Despite considerable differences, there were also many similarities in economic performance between Latvia and Greece before their respective adjustment crises. After the immediate crisis, however, economic activity rebounded sharply in Latvia but continued to contract in Greece. This paper argues that this difference was due primarily to developments in credit. In Latvia credit growth fell sharply, and the economy was deleveraging aggressively by 2009. When the pace of deleveraging started to stabilise, the rebound in the credit impulse caused domestic demand growth to recover. Real GDP has increased about 20% since reaching its trough in the third quarter of 2009.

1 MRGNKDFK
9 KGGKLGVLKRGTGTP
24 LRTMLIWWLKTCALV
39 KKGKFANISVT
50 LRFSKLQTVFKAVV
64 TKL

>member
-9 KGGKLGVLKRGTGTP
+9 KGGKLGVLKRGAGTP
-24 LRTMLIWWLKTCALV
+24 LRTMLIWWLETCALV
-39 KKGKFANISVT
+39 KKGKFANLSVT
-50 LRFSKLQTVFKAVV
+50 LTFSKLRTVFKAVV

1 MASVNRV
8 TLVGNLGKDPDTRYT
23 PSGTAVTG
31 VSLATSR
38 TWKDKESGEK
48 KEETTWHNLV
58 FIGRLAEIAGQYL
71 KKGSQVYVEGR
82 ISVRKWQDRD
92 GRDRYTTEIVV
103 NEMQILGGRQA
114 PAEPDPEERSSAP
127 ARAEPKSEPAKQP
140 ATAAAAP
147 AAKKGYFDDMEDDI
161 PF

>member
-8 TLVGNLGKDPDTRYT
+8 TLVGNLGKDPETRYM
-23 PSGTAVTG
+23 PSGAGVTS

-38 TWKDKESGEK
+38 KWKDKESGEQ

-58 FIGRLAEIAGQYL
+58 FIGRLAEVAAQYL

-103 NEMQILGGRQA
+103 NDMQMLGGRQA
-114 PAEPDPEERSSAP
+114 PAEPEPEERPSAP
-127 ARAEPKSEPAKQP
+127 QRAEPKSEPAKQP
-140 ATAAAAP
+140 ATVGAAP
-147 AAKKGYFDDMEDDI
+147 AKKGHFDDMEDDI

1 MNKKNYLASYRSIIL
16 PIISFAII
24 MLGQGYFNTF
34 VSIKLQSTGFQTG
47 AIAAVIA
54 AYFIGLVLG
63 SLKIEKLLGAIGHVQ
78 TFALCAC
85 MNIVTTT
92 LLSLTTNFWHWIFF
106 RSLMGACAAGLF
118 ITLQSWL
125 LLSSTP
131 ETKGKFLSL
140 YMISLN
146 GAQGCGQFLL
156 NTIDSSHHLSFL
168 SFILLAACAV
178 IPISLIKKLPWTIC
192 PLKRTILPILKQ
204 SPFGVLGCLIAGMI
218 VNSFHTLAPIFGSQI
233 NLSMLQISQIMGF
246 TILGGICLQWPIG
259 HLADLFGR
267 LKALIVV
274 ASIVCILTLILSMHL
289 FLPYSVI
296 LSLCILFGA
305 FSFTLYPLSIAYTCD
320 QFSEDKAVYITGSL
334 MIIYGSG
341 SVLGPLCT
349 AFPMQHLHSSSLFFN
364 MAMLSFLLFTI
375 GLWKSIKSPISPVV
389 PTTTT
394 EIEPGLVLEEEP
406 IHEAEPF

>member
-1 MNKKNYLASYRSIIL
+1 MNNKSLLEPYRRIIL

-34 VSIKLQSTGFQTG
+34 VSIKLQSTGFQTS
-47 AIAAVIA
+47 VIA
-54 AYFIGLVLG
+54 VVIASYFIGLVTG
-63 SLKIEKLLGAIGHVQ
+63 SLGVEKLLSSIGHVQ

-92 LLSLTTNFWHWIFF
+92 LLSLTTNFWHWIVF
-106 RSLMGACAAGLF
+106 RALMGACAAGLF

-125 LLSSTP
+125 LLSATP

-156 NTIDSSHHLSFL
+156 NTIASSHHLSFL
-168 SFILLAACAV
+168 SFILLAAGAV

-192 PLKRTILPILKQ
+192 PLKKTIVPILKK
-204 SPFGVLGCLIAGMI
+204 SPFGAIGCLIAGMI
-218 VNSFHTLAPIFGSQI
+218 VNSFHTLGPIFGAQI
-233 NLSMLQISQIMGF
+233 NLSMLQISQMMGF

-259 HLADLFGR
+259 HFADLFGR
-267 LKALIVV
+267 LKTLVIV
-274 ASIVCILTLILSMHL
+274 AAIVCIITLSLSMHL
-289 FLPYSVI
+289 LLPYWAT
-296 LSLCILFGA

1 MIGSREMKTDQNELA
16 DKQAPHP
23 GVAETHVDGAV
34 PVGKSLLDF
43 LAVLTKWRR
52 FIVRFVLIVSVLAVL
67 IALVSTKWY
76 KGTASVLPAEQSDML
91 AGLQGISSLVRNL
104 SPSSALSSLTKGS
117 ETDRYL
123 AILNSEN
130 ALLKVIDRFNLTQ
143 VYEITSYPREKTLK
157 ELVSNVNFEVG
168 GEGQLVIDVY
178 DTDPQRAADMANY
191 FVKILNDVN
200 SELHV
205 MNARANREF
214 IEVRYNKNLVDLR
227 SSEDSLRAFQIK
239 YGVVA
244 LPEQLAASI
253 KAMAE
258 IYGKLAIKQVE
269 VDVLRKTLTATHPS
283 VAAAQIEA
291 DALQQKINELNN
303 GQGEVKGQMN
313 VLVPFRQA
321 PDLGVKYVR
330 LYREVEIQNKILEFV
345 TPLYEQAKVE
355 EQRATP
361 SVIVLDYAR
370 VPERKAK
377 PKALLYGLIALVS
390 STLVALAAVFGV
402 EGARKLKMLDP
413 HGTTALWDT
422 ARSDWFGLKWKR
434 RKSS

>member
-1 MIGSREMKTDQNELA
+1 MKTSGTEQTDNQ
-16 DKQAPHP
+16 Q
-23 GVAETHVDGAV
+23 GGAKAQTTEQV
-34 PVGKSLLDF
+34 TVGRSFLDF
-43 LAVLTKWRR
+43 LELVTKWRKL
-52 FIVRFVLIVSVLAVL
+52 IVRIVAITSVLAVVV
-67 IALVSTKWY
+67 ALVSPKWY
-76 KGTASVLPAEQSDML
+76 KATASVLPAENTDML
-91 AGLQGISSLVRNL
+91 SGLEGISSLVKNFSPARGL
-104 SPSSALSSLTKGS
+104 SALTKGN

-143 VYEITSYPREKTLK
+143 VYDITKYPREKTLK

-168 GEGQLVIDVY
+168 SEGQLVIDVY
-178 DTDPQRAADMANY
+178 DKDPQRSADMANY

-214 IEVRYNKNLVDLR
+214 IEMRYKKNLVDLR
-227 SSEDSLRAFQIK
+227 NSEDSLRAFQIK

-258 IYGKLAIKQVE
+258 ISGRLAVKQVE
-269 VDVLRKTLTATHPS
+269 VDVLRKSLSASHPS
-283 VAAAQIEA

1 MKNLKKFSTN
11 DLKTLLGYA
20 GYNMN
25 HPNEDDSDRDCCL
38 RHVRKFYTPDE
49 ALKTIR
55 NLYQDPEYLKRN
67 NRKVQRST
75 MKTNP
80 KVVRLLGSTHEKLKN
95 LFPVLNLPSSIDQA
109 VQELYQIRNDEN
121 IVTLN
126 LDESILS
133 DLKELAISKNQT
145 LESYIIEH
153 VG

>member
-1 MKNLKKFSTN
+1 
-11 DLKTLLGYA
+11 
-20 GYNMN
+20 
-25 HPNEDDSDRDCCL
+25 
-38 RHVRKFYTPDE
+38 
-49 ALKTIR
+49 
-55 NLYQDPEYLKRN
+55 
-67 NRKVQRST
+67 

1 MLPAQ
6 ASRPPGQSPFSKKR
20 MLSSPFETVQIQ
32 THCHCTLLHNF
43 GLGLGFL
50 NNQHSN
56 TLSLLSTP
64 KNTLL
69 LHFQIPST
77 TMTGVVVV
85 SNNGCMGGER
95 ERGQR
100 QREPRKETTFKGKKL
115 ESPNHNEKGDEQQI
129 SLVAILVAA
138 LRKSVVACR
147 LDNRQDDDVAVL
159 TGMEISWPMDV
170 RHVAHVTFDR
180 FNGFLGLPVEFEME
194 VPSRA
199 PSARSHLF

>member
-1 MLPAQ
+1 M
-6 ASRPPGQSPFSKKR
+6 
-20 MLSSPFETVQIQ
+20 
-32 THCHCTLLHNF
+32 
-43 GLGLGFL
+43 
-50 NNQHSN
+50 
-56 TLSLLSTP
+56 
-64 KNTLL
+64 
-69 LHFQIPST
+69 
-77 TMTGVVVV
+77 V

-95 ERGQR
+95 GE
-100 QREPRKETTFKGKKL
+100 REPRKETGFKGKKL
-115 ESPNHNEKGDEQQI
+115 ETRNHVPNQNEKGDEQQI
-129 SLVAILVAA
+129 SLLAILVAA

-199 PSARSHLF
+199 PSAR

Michael Biggs is a financial sector economist Thomas Mayer is Associate Senior Fellow at CEPS and Senior Advisor to Deutsche Bank. This is the third issue in a new CEPS publication series, the High-Level Brief.